According to these priests and monks, the mummification process would yield an uncorrupted body, allowing them to ultimately achieve a status as Buddha. They preferred this status rather than being born again, and they would later be revered and cared for by their followers long after their passing in temples. This form of death and preservation was a high honor if successful. Buddhist monks and priests were not afraid of death; they were much more interested in demonstrating to their followers that it was possible to become one with Buddha.
Buddhist Monk Mummified in Tibet
Tetsuryou-kai: A Fine Example of a Lasting Buddhist Mummy
Tetsuryou-kai is currently one of the best examples of the buddhist mummies of the Yamagata Prefecture. He passed away during 1877, just two short years before Japan banned religious suicide and the exhuming of bodies. I cannot find very much information regarding the life of this man, but he is currently on display at the Nangakuji Temple in Japan. If you have solid information on him, I'd be pleased to edit this hub for all future readers!
I am not a religious individual to be honest, but the history of different religions genuinely interest me; with Buddhism being one. I do not really support the mummification of an individual, however I find their thoughts and beliefs fascinating. I hope you have learned just as much as I have about these special Buddhist monks; this article was very interesting to put together. Thank you for reading, and stay tuned for my upcoming unbelievable posts from across history!
Suzanne Day from Melbourne, Victoria, Australia on May 19, 2014:
Those monk's diets for mummification sound awful and painful. I don't know how tree bark works for the other end - probably some severe constipation issues might have ensued? Voted awesome and shared around!
Ameliam Michelle from London, England on July 23, 2013:
Great hub angryelf, hub is as alluring as the name Sokushinbutsu itself. Never knew about this practice, such a scary one though!
angryelf (author) from Tennessee on July 11, 2013:
Thanks LK! I definitely try :) I hope to roll out some other good ones I'm working on soon, I just keep getting slammed with work :( I keep getting called in on my off days! haha
LKMore01 on July 09, 2013:
Exceptional. Excellent research and fascinating subject. Voted up and interesting.
angryelf (author) from Tennessee on July 07, 2013:
Thank you Flourish! I love the disturbing stuff that you just have to finish reading to the end- and I was hoping others would appreciate it! Much appreciated :)
FlourishAnyway from USA on July 07, 2013:
What a well written and researched hut on a disturbing practice. I had never heard of this. Yikes. Sharing this, voting up, interesting & awesome.
angryelf (author) from Tennessee on June 13, 2013:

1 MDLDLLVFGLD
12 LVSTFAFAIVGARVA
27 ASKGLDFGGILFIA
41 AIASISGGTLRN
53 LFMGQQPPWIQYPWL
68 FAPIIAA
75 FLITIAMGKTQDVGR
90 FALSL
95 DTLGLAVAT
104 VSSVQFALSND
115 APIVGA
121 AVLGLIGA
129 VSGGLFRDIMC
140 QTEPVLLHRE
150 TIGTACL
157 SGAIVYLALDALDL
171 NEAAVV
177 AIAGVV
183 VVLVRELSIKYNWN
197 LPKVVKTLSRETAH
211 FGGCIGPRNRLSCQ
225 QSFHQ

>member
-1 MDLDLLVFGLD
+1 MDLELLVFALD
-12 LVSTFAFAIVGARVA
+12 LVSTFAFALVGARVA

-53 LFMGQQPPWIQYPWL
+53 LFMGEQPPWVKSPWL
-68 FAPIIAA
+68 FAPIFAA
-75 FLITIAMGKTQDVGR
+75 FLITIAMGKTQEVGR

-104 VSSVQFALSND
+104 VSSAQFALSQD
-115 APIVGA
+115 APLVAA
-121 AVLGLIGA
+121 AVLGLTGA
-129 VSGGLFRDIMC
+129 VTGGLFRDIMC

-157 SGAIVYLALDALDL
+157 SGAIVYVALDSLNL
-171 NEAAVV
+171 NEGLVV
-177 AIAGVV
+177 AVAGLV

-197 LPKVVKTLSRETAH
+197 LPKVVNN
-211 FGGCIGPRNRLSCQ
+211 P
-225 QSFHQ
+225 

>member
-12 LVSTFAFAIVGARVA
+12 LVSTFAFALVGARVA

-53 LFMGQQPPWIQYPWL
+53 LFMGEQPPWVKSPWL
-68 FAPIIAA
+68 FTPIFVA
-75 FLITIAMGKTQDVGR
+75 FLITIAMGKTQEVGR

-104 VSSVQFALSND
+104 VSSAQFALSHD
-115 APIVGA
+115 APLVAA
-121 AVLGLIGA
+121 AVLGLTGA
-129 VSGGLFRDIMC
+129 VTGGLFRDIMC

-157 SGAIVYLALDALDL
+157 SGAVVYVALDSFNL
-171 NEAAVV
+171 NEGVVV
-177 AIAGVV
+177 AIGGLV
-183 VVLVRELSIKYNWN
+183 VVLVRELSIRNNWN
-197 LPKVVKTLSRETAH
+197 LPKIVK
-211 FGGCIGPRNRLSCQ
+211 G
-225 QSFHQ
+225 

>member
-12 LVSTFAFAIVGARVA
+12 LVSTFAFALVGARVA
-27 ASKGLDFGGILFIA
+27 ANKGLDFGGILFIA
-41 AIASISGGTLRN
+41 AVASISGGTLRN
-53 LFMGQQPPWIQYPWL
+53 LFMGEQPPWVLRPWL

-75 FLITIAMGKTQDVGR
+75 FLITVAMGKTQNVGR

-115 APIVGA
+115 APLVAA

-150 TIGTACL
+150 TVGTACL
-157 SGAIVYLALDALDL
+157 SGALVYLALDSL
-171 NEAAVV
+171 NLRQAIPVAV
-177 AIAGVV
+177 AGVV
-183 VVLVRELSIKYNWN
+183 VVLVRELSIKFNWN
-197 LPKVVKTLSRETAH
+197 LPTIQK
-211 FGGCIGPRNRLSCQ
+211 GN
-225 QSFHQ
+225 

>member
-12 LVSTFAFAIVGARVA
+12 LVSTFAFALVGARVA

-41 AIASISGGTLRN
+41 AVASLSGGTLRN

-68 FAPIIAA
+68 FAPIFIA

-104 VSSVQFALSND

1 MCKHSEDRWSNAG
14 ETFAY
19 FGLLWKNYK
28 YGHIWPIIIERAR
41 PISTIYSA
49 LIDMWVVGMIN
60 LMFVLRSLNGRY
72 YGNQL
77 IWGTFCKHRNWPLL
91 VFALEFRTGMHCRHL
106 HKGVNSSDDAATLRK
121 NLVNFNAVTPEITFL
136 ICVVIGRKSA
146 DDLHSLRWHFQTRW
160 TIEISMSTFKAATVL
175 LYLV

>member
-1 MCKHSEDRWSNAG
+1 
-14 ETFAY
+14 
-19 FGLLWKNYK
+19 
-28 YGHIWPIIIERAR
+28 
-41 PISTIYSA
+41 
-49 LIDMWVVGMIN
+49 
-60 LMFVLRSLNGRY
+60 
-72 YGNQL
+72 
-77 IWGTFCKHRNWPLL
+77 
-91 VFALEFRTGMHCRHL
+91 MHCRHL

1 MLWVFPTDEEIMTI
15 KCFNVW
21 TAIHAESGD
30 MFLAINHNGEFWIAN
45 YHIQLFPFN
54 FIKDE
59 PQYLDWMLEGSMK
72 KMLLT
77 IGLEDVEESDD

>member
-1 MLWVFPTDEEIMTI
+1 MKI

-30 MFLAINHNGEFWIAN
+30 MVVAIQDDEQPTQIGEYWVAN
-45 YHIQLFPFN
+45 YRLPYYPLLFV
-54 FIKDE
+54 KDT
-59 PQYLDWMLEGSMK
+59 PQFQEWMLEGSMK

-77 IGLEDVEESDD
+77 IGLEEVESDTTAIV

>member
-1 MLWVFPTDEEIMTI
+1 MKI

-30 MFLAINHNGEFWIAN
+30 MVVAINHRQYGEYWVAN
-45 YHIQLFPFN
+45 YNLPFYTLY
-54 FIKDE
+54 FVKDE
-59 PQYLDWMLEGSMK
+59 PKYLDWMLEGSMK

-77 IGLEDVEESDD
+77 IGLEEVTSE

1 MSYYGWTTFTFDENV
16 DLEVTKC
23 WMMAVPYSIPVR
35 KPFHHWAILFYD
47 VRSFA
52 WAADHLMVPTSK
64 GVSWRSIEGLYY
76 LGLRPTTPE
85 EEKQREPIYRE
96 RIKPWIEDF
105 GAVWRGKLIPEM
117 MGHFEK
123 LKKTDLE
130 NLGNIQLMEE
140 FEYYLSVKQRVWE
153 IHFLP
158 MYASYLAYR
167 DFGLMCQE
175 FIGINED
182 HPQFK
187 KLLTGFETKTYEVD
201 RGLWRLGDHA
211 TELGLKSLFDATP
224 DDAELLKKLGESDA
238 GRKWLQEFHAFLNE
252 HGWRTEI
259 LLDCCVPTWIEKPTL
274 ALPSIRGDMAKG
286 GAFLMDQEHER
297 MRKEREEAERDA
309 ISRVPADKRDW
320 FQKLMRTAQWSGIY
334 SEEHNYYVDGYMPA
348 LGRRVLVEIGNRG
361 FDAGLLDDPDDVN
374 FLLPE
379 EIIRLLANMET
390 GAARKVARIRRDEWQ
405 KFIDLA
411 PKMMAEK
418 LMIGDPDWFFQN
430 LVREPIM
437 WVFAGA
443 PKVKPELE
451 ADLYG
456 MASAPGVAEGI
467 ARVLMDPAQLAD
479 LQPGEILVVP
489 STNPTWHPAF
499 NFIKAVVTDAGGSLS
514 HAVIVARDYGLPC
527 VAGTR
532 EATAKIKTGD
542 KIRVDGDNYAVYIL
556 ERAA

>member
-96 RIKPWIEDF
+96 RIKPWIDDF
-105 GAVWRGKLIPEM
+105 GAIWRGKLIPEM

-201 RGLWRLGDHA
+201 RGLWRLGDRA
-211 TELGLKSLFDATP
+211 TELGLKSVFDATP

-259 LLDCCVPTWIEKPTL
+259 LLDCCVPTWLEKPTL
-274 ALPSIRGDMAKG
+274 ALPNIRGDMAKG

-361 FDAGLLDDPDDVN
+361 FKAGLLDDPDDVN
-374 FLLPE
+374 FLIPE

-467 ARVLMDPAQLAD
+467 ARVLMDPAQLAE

I actually just came from there :) Haha I wish I could clonk out, but I have a feeling it'll be a bit. Thinking about just pounding away on this POOR keyboard and spitting out another. Y'all have already got my mind spinning with the next, thanks guys, thanks! haha
Retired Pharmacy Tech from Canada on June 13, 2013:
Totally love reading your Hubs! And yes, your passion definitely shows! Hope you read my reply to your comment on my Hub, gave ya a pretty sweet idea about these kinda stuff! Get some rest and I know many of us will be looking forward to more of your Hubs!
angryelf (author) from Tennessee on June 13, 2013:
Thank you Lady Deonne! I do too, I am utterly FASCINATED, yet boggled, by stuff like this. I think many of my hubs will be like this; because this is PRECISELY one of the things I more than love to write. As I'm sure you could tell by the way it was organised :) Did you see the legend of Ubasute, as linked in the first paragraph? You may like that one as well!
Deonne Anderson from Florence, SC on June 13, 2013:
Thanks for sharing this information on Sokushinbutsu. It is hard for me to fathom that the monks w0uld suffer and sacrifice so much to achieve Buddhahood. Very interesting and well presented hub. I love reading about historical events as am interested in learning about different cultures. Thanks for sharing.
angryelf (author) from Tennessee on June 12, 2013:
Haha thanks Young Dad! It was a pretty awesome little hub to write! I have websites, but I'd rather place all of my recreational ones here :) Most of the other sites are more of the technical informational pieces :) I'm really glad you liked it, and next up should either be the women of the frontier or the binding of women's feet in China; not so sure yet ;)
Retired Pharmacy Tech from Canada on June 12, 2013:
Holy crap...Satisfied my curiosity craving for today. Another well done article, and as I said, don't waste your talents just here! Start your own website! Nonetheless, this is awesome stuff